Like a Flower of Feathers or a Winged Branch

This is Pedro Calderon de la Barca’s description of a bluebird. I read this one morning in a doctor’s office and have thought of it daily ever since. Every time I see a bird or a branch of leaves or a flower I think of it.

This is the job of writing, to carve indelible metaphors into the mind of a reader. Can’t you see, the writer must tell the reader. It is all one thing. Look outside yourself and see that we are all fashioned of the same forms, the seven basic forms of crystals. Look outside yourself. Look at me.

If that is the task, how can the writer achieve it? I think it is like building a wall. Let us suppose that the beginning writer is a man living alone on a piece of land. He wants to build a wall to keep other people from coming onto his land, but he has no tools or knowledge. All he knows is that he wishes to construct a barrier. He collects what he finds lying around, leaves and fallen branches. He stacks these things up. The first wind blows them away.

He finds stones and begins to make piles of them, but they are heavy and cumbersome and in short supply so he soon gives that up. Then he travels to the next piece of land and finds a man who is making bricks out of clay and stacking them up. Our man likes that idea. He goes home and makes a wall of clay bricks, but the spring rains melt the bricks and the wall tumbles.

He meets a third man who is making bricks and letting them dry in the sun before he stacks them up. Our man is very excited by this idea. He goes home and works twice as hard as before. He doesn’t care how hard it is to do, now he will make a wall that will hold.

As he works day after clay and week after week fashioning the bricks and setting them out in the sun to dry, he begins to imagine a wall so beautiful that other men will come to see it and marvel at its beauty He begins to make each brick exactly the same size, with sides carefully trimmed. He notices the clay from the banks of his creek makes more beautifully colored bricks than the clay near his campfire. He begins to make long trips to bring back this thicker, redder clay Now he doesn’t like the dun-colored bricks he made to begin with. He discards them. He is excited. He has lost his sense of time. He barely remembers to eat. He is going to make the most beautiful wall in the kingdom, the longest and the tallest and the most beautiful. Every day he gets up and works on the wall. He is a happy man. He has forgotten why he is building a wall. He has forgotten that he thought there was something that needed walling in or walling out. He is an artist with a plan and materials and skills. He has become a builder.

My life as a writer has been like that man making that wall. I have forgotten what I wanted from this work. I have never liked celebrity or having people ask me questions. Aside from being paid so I can go on writing, there is nothing the outside world gives me in exchange for my writing that is of value to me. I do not take pleasure in other people’s praise, and I don’t believe their criticism.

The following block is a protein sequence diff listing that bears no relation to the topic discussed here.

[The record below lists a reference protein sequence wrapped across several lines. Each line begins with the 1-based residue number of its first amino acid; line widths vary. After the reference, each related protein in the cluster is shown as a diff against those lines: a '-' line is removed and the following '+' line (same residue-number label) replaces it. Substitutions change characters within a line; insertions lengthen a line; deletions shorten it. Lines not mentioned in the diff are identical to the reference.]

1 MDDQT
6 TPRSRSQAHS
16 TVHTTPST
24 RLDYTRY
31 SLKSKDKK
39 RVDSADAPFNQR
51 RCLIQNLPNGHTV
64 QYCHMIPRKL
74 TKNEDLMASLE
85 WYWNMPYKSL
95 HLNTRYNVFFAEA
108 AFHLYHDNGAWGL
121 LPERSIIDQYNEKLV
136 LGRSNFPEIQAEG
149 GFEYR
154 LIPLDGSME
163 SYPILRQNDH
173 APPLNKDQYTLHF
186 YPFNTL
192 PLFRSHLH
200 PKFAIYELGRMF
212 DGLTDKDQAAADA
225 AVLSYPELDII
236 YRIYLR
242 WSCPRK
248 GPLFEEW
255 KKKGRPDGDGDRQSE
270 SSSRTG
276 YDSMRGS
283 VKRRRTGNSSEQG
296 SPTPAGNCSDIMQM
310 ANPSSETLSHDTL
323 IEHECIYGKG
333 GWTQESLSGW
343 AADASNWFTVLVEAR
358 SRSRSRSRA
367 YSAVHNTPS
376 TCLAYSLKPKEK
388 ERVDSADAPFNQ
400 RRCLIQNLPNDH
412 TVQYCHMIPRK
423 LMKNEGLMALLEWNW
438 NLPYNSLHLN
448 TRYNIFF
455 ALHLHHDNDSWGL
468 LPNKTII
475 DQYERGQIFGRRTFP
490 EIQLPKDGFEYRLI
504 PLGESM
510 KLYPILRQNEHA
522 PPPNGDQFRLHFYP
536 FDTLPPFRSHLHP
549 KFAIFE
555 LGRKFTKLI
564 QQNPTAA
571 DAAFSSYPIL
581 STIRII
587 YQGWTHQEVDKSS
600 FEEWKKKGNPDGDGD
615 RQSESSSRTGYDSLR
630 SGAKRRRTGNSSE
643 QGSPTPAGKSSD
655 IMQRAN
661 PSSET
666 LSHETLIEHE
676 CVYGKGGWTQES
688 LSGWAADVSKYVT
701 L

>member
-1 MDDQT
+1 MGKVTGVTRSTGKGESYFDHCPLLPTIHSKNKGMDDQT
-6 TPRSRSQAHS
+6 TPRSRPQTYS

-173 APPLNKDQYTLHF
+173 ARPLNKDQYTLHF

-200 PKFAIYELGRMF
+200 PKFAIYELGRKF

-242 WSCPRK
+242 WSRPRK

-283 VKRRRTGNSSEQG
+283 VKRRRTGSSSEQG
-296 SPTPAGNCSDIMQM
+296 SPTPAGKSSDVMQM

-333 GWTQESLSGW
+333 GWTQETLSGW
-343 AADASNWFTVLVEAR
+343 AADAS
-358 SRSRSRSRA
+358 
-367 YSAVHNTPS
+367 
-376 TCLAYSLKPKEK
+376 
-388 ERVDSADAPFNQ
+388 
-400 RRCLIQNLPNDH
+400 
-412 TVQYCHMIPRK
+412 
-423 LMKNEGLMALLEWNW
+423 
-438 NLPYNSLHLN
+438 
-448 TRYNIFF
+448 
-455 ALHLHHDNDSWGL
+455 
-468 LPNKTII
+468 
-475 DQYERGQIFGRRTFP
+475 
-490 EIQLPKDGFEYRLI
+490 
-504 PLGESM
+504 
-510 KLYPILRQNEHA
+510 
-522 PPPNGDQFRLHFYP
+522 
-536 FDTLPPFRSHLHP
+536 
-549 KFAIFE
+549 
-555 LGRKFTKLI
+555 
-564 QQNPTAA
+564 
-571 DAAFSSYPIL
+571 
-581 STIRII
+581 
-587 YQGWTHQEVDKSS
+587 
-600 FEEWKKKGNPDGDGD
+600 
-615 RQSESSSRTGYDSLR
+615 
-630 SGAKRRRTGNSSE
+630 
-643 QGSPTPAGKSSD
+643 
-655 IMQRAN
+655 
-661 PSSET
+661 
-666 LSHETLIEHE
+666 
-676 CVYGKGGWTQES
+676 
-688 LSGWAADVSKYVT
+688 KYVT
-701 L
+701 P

í love to make up characters and make things happen to them and then make them strong enough to survive their problems and go on to happy times. “Happy trails to you,” I say to my characters at the end of my stories. I nearly always let my characters have happy endings because I wish that for myself and for my readers. I don’t want to send my readers to bed with sad or malignant endings.

Pedro Calderon de la Barca lived in Spain in tragic times. His father was a tyrant, and the only woman he ever loved died in childbirth. She died giving birth to Calderons illegitimate child. Because of these things Calderon was forced to have a tragic view of life. He was concerned with guilt. He believed that a man can be responsible through his own wrongdoing for the wrongdoing of another. That the greatest sinner is also the most sinned against. These are deeply tragic beliefs, and yet the poetry with which Calderon expressed these beliefs was so beautiful that it has lasted all these years.

Like a flower of feathers or a winged branch. That is what we want to write. But first we must learn to make a wall. We must find what materials are available to us, and we must learn to shape them, and we must forget what we were doing it for. If you get lonely, and it is lonely work, invoke the spirits of past artists to stand by you and teach you by their examples. Today, for me, it is Don Pedro Calderon de la Barca, poet and playwright, born January 17, 1600, Madrid, Spain, died, May 25, 1681, Madrid.

About the Author

Ellen Gilchrist

Ellen Gilchrist lives in a stone and glass house built into the east-facing side of the hill in the Ozark Mountains. She reads and writes all day and is currently re-reading the works of John McPhee and worrying about the curve of binding energy.

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